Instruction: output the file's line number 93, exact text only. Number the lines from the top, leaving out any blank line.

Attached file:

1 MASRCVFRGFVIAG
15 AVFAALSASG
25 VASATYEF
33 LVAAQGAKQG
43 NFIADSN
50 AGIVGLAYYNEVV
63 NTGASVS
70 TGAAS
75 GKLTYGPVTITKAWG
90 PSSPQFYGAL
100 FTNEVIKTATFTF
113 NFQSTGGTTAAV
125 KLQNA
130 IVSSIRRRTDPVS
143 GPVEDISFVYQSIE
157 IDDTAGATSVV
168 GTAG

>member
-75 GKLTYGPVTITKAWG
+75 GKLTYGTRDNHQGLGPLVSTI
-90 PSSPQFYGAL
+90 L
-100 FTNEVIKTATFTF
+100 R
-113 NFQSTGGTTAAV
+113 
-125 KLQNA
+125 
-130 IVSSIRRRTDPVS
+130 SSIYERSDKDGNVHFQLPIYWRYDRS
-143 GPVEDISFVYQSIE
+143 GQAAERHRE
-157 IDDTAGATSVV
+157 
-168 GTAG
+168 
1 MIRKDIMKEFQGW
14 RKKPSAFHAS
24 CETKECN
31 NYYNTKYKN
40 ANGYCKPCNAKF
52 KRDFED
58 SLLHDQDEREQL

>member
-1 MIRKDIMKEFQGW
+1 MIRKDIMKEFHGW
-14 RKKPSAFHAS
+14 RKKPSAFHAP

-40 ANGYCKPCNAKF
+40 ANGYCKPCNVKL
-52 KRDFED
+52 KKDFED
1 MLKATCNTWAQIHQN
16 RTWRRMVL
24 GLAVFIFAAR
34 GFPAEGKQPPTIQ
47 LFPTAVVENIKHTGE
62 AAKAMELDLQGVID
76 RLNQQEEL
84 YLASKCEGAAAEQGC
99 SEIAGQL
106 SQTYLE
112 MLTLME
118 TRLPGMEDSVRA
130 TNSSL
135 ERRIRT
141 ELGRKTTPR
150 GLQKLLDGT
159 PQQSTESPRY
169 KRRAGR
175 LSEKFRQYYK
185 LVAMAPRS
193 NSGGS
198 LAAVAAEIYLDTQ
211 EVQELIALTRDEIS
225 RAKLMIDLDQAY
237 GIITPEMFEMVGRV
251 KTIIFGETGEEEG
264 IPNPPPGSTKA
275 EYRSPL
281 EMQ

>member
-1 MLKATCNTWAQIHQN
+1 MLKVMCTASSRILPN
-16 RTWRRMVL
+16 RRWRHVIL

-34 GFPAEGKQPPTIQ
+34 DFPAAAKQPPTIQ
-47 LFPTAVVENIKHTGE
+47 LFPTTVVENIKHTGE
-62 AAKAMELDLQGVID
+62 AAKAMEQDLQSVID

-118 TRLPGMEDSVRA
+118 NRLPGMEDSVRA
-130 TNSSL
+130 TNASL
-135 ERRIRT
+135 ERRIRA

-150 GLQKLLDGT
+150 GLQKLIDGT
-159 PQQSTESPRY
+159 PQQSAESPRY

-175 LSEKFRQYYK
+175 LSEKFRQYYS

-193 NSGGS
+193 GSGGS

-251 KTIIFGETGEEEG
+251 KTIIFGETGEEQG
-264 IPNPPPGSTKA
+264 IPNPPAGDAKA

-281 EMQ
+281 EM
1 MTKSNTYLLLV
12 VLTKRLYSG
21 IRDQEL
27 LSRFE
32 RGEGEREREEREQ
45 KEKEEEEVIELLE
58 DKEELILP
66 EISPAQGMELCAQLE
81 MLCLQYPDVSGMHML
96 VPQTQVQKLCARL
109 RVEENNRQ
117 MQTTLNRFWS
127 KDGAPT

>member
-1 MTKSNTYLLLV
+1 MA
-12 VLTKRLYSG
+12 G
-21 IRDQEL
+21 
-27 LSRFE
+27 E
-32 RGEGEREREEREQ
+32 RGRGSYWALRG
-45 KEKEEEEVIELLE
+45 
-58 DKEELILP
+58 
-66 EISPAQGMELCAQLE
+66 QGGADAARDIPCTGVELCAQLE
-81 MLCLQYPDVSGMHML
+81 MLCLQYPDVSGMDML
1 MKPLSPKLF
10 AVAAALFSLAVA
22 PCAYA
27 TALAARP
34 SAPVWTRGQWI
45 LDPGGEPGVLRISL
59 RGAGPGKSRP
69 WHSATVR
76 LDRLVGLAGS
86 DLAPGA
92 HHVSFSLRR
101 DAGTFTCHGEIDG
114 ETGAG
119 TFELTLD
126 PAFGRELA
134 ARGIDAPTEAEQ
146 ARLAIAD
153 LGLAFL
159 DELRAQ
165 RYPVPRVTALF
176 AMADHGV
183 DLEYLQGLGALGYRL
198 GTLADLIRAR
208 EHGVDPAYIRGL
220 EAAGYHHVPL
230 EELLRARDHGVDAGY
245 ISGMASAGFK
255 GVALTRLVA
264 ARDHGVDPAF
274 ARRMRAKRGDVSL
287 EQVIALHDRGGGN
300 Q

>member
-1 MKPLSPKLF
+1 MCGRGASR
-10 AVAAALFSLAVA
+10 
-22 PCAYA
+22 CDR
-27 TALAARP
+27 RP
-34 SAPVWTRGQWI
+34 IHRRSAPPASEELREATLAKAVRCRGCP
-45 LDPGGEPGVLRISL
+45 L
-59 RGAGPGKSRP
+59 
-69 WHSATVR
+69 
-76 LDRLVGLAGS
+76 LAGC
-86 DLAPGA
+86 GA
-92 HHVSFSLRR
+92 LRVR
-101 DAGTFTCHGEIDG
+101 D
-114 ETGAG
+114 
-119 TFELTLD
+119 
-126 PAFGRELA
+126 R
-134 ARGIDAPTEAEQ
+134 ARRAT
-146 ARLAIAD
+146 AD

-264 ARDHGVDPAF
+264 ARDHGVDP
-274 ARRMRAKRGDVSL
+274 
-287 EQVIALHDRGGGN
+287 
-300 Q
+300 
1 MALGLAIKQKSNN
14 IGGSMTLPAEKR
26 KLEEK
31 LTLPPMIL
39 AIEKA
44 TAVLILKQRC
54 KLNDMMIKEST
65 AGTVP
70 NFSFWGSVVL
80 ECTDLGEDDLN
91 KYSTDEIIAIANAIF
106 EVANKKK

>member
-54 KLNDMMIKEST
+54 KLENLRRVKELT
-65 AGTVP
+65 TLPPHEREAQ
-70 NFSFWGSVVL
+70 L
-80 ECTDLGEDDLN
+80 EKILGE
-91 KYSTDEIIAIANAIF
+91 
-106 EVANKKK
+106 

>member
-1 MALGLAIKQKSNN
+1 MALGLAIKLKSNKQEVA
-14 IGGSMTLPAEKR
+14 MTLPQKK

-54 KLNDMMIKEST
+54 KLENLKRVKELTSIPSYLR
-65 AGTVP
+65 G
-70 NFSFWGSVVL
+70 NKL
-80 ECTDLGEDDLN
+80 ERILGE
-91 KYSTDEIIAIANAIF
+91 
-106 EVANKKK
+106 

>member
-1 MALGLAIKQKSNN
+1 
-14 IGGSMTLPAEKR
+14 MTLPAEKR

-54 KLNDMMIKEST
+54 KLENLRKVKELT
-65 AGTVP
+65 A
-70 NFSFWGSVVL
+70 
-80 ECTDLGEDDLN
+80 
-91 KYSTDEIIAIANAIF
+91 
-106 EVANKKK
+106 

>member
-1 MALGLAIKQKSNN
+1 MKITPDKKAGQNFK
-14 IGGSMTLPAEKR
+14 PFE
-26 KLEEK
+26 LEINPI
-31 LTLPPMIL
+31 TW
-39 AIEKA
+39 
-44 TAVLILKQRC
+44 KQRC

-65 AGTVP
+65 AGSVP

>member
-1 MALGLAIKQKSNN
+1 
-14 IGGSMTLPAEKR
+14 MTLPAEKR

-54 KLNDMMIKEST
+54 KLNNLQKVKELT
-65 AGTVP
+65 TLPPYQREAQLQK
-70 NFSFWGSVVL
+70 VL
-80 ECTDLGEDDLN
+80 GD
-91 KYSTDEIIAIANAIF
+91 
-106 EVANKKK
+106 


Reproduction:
-118 TRLPGMEDSVRA